The satellite will be tracing the path that particles themselves take as they leave the planet, noting how the particles change as they move from near ground level into space. Along the way, MAVEN will also observe the abundance of oxygen, nitrogen and water vapor. These are the most active in the upper atmosphere in terms of absorbing incoming energy and changing state, which has earned them the title, “volatiles”. In addition to observing the volatiles in the upper atmosphere, the presence or absence of the magnetosphere will be detected, as will the force and direction of the solar wind and the fluctuations of the ionosphere. Armed with this data, MAVEN may act as a bookend to the Curiosity mission, filling in the knowledge gaps from the ground to the corona of the atmosphere over perhaps billions of years of planetary evolution.
“The assumption is that what we observe today gives us a pretty good idea of what processes have been going on for the last three billion years,” said Janet Luhmann, MAVEN’s deputy principal investigator. “If Curiosity does the lower atmosphere, and we [MAVEN] can say something about escape into space, I’m hoping between the two we could fill in the puzzle.”
Current thinking, according to Luhmann, is that 90 percent of the Martian atmosphere has escaped. A combination of solar activity, which was more pronounced when the Sun was younger, ionization in the upper atmosphere, and the loss of the magnetosphere have all contributed to the loss of the atmosphere over time. These are the same processes that have molded Earth over the past four billion years, and presumably that of the ever-increasing number of Earth-like planets NASA has identified. Such processes would guide planetary evolution near all Sun-like stars. Solving the mystery of Mars’ lost atmosphere would also expand our understanding of other inner planets near suns.
MAVEN’s ultimate scientific goal is a model of Martian planetary evolution covering the last three billion years.
“Filling in three to four billion years of history is not an easy thing,” said Luhmann, “If Curiosity does the lower atmosphere, and we [MAVEN] can say something about escape into space. I’m hoping between the two we could fill in the puzzle.”
Teams of scientists around the globe will undertake this mission using MAVEN’s eight onboard instruments, which are organized into three instrument groups, each with a mission that addresses one piece of the puzzle.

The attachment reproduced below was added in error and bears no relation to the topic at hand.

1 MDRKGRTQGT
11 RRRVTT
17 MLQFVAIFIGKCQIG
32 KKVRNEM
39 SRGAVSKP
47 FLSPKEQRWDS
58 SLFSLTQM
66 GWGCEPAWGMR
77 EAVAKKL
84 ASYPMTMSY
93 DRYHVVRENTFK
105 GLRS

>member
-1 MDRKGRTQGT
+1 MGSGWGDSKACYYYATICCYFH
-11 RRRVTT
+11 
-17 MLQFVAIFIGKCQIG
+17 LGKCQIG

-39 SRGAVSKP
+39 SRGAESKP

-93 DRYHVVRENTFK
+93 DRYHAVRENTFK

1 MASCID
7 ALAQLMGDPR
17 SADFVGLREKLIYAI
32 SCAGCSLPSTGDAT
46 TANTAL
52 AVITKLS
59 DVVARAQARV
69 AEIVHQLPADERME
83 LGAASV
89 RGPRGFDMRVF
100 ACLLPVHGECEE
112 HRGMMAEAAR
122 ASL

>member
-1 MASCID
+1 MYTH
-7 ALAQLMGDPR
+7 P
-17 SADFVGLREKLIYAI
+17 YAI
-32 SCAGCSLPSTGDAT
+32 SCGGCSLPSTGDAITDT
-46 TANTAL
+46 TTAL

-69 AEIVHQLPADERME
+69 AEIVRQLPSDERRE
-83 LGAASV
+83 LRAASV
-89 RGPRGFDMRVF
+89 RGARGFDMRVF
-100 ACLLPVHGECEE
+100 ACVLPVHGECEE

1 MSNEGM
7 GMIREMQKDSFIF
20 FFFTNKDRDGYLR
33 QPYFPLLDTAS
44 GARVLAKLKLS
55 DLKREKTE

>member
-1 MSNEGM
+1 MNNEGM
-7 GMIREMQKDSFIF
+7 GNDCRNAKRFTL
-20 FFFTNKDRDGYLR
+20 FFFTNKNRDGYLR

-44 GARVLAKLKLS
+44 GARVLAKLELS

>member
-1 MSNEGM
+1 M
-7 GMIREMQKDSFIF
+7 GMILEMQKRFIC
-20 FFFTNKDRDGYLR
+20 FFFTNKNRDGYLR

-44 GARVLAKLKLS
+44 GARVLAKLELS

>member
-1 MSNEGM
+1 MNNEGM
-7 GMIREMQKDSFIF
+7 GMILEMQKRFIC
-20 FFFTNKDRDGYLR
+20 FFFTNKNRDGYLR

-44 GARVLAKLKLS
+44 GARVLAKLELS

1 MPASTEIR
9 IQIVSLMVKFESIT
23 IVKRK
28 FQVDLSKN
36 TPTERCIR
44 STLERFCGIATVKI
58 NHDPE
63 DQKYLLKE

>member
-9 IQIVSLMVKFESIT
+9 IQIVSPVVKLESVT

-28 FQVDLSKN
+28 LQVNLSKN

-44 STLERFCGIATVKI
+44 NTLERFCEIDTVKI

The first group powered up on December 4. NGIMS, the Neutral Gas and Ion Mass Spectrometer is destined to measure the minute components of the Martian atmosphere at various altitudes, checked out as working perfectly. It has already begun to take readings of gases, some of which we hope to also find once MAVEN arrives in September.
NGIMS partner in examining neutral particles is, the Imaging Ultraviolet Spectrograph (IUVS). The IUVS will measure atoms and molecules over the entire planet’s atmosphere and corona, where the gases from the atmosphere are actively expanding into space.
MAVEN’s second group of instruments has also begun its work. One of the four sensors in the Sun, Solar Wind and Storms package caught a whiff of a Coronal Mass Ejection as it sped by MAVEN in early December. The Solar Energetic Particles (SEP) instrument had to cover part of its sensor to avoid being overwhelmed by the high-energy photons, ions and atoms in the supercharged solar wind.
Starting in September, when fast-moving ions like these arrive, MAVEN will watch them interact with the lingering magnetic fields around Mars. Measurements from the thrid instrument suite, which contains a magnetometer (MAG) and a ion-composition detector (STATIC) will tell us about how the solar wind leads to the atmosphere is escaping from Mars.
The energy of incoming solar particles, the speed with which they pummel the remaining atmosphere away, the basic structure of the atmosphere itself each piece of information plays a key roll in unlocking the mystery of how our neighboring planet transformed from a world of oceans to a desert sea. With MAVEN’s help, by this time next year we may have answers to the evolution of this once blue, now red, planet next door.
This story is the first of a four-part series on MAVEN exploring the satellite’s instruments and how they contribute to the mission to Mars.
Funding by JPL, NASA Goddard and the University of Colorado